Artist's family secret revealed after 40 years

A Bridlington man who has waited all his life to find out who his father is has finally got the answers he’d been looking for.

Wednesday, 12th February 2020, 4:59 pm
Updated Wednesday, 12th February 2020, 5:00 pm

Peter Horsefield, of Bempton Drive, was born in Sheffield in 1945. His childhood, he says, was “a mixture of grey and horrible violence” due to the verbal and physical abuse he and his mother were subjected to at the hands of the man he thought was his father.

“I always got more beatings than my mother did and I realise now that it’s because I wasn’t his,” said Peter.

“There was always suspicion in the family because I was born seven months after they got married and he wasn’t around when my mum got pregnant because he was in Canada with the RAF.”

When Peter turned 19 he began travelling all around the world, doing various different jobs, from making musical instruments to working as a chef, to earn a living. This, he says, was something his father’s family never approved of and never fully understood.

After his return, at the age of 36, the local artist found out through a letter from his mother’s husband that his real father wasn’t him but rather an Australian soldier who came over to England during World War II. Despite feeling “utter relief” at the discovery, Peter spent nearly 40 years not knowing the identity of his real dad, something that was only revealed to him in the past few weeks.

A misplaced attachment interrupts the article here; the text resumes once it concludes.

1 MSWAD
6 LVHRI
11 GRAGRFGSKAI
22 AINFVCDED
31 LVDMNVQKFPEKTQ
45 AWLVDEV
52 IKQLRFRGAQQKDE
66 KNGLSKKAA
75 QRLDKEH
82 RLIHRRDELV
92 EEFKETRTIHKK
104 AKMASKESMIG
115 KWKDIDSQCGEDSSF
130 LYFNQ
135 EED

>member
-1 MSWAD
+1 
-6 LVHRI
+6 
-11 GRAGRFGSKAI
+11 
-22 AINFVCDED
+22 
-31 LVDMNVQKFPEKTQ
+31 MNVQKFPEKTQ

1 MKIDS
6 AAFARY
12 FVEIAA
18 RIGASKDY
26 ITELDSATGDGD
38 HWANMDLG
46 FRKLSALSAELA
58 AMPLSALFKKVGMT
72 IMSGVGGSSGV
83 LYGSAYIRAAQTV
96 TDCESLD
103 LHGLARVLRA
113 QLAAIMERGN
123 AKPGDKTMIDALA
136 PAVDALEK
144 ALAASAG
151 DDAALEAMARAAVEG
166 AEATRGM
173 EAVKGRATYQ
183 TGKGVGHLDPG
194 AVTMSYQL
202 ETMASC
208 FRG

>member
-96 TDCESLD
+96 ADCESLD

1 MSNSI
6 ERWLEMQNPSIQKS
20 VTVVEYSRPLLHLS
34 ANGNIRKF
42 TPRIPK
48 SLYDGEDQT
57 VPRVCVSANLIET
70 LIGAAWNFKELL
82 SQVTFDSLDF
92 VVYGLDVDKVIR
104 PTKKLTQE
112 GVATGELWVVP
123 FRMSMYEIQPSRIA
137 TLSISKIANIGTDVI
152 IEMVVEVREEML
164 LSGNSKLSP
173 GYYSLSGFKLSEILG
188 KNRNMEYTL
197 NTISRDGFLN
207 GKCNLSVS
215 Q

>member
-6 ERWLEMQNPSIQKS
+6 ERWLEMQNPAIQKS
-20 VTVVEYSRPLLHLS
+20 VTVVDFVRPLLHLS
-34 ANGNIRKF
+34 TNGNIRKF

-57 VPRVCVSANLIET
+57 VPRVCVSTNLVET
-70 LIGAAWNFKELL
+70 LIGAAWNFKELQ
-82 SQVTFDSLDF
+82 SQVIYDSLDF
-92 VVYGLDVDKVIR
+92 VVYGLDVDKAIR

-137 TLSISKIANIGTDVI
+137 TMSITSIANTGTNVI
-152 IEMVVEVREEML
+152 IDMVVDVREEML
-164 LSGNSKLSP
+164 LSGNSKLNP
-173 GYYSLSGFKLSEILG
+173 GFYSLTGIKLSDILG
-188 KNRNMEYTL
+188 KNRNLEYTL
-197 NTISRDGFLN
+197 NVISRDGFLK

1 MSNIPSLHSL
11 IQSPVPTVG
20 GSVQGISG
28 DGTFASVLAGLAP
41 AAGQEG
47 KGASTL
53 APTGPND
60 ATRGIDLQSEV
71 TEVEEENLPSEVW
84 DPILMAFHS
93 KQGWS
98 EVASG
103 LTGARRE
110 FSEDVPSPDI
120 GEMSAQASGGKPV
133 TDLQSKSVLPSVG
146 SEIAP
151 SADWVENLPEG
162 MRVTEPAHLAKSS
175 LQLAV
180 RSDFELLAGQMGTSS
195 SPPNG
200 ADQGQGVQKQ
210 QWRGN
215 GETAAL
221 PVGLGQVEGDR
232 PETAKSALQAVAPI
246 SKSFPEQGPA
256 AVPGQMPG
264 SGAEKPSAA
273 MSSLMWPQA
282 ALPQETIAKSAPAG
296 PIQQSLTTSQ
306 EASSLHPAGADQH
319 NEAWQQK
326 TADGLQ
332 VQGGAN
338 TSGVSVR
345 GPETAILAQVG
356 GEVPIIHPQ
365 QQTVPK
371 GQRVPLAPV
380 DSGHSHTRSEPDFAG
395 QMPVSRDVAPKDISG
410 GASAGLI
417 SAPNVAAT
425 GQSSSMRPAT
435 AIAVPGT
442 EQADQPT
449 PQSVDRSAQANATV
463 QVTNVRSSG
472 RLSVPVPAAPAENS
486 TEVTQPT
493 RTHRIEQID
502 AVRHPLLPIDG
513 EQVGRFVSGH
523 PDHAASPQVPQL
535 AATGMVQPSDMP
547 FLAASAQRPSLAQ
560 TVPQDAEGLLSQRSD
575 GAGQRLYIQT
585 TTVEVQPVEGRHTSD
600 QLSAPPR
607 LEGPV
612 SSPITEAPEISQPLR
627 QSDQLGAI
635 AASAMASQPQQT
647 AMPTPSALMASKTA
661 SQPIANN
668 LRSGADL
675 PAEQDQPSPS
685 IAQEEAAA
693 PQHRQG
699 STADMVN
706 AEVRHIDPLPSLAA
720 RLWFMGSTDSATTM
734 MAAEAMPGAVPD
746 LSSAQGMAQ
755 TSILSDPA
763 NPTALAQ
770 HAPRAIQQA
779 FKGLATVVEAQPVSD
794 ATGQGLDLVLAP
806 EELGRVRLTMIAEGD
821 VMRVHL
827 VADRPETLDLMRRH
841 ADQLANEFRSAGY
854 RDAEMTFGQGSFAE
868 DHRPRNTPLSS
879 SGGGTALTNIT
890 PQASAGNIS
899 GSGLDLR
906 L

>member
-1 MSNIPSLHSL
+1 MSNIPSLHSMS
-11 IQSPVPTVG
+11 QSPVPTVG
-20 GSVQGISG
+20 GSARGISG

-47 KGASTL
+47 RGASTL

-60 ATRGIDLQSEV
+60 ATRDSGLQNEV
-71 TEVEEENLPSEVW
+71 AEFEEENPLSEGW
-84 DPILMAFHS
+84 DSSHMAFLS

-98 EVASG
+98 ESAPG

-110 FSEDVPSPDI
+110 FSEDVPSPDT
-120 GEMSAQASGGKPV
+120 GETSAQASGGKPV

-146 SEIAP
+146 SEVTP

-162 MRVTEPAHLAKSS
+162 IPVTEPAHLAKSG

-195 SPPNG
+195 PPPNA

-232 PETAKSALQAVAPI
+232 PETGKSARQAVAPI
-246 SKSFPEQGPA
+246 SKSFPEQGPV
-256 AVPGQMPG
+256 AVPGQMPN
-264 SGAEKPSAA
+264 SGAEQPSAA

“A few years ago I started hearing about these DNA tests that people were doing and they were coming up with all sorts of amazing discoveries about their past so six to seven weeks ago I took £90 out and did a test and after five weeks I got the results.”

The day after submitting the test, Peter was contacted by a second cousin of his from Australia who, after hearing his story, told him she “had a hunch” about who his father was.

Raymond Gavin Crisford, a member of a Mosquito fighter squadron in the Australian Air Force, met Peter’s mum Marjerie Horsefield in East Anglia before the end of the war. Sadly, he was shot down during an air operation over Germany on March 15 1945.

Peter explained: “At the time my mum was in the WAAF (Women’s Auxiliary Air Force) and during the last week of the war, morals went out the window so I’m not the only one in this position.

“A month after my father was killed my mother married a man she was engaged to and it turns out that my dad was also married to somebody else in England.

“They were both unloyal but at the time you couldn’t really blame them because they might not be alive the next day.”

After finding out about his past, Peter said he feels “blown away”. However, things have now started to make sense.

“I always got on really well with my mother’s side and my grandad was like a father to me but with the other side I never felt comfortable. I was always reminded of how different I was, it was obvious that there was something about me that was bothering them.

“Once I found out my mum’s husband wasn’t my father everything fell into place but there was still a huge hole in my sense of self and now I feel like it’s been filled.”

After chatting to his second cousin Vicki, Peter is now planning to visit Australia in the new year.